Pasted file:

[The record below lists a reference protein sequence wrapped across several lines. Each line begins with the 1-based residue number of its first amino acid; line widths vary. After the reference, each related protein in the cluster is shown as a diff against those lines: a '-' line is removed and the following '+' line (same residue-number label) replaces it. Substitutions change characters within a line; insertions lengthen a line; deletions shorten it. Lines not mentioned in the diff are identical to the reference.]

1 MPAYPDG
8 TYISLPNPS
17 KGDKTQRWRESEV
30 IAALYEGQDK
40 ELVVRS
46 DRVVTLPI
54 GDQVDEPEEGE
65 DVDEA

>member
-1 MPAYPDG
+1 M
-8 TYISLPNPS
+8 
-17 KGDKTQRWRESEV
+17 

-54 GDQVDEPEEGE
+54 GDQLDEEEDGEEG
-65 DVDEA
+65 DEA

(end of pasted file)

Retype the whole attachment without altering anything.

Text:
[The record below lists a reference protein sequence wrapped across several lines. Each line begins with the 1-based residue number of its first amino acid; line widths vary. After the reference, each related protein in the cluster is shown as a diff against those lines: a '-' line is removed and the following '+' line (same residue-number label) replaces it. Substitutions change characters within a line; insertions lengthen a line; deletions shorten it. Lines not mentioned in the diff are identical to the reference.]

1 MPAYPDG
8 TYISLPNPS
17 KGDKTQRWRESEV
30 IAALYEGQDK
40 ELVVRS
46 DRVVTLPI
54 GDQVDEPEEGE
65 DVDEA

>member
-1 MPAYPDG
+1 M
-8 TYISLPNPS
+8 
-17 KGDKTQRWRESEV
+17 

-54 GDQVDEPEEGE
+54 GDQLDEEEDGEEG
-65 DVDEA
+65 DEA